Game of Life: Total War - an analysis
Approximately 4 weeks ago, I launched a side project, called Game of Life: Total War. It is a multi-player, competitive variant of Conway's Game of Life. It spent some time on the front page of Hacker News, and some time on the front page of /r/programming on Reddit.
Apart from Linode sending me emails at 3AM telling me that my CPU usage was too high (thanks, HN), it all held up pretty well. So far there have been over 3000 challenges created, almost 2000 armies, and about 300 user accounts created (you can create an army and play without creating an account, but accounts let you create and keep multiple armies).
So I've decided that it's about time to start analysing all this data, and see what patterns emerge.
About the Data
From this data, which I took a week ago, there are 2,588 games across the five 'board sizes' available in GoL:TW. For simplicity's sake, I've decided to focus on the most commonly used board (120 x 80 cells). The data here represents 1,868 challenges that managed to play out (there were a number of games where either attackers or defenders did not submit their starting placements). To examine the data, I analysed the starting and final positions for these 1,868 games, and turned them into 'heatmaps'.
Attackers (red) had a fairly even starting positions, while the defenders (blue) took a more marked strategy. The Civilians (yellow) were weighted towards the centre, but appeared to take a slight (and entirely unintentional) bias against the attackers. A possible reason for the really intense defence strategy is that a number of people built bots to play for them, and the bots tended to take the defensive role rather than starting new games.
All together, the complete picture of life start points looks like this:
The defender starting strategy is still very visible, but the attackers appear to have a much lower concentration of force anywhere.
There's nothing spectacularly unexpected here. It appears that no matter what the starting strategy, the GOL rules seem to even things out (more or less) in the end.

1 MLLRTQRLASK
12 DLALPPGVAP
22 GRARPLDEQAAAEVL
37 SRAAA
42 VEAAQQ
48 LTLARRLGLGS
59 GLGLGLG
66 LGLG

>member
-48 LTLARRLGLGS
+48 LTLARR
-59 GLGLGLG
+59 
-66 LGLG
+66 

When we highlight the 'dead' cells, we can see that the civilian barrier seems to have kept the two sides fairly (although not completely) separate, but the civilians themselves have managed to spread out (noticeably) to both edges of the board. In fact there are only seven cells on the entire board that didn't finish with a single civilian.
It also appears that defenders made it further into attacker territory on at least one occasion.
By the numbers
Of the 2,588 games:
- Defenders won outright 1,675 times.
- Challengers won outright 906 times.
- There were 7 ties (which were decided in favour of the defender).
- The civilians were entirely wiped out 7 times.
- The defenders were entirely wiped out 24 times.
- The attackers were entirely wiped out 35 times.
There were a few battles that were actually very interesting to watch play out (and the additional live statistics make it easier to keep an eye on the progress of the teams).
- DoubleMalt's Bottles vs. Dickbutt had some good interaction between the teams, nearly wiped out the civilians, and ended as a nail-biter.
- Pew Pew vs Army of winners had a really great start from the defenders, but it proved to be unstable as soon as it ran into the civilians
- Rangers vs Siege Masters was the very first battle played on the site. My team, Rangers, were pretty ill-fated, and lost all but three of their battles before I retired them.
Sam, you suck at analysis!
Why yes! I do! Thank you for noticing! However, if you're actually good at analysis, then you can download all the challenges as an sqlite3 database (38MB). I'm keen to see what interesting things other people come up with when looking at the data.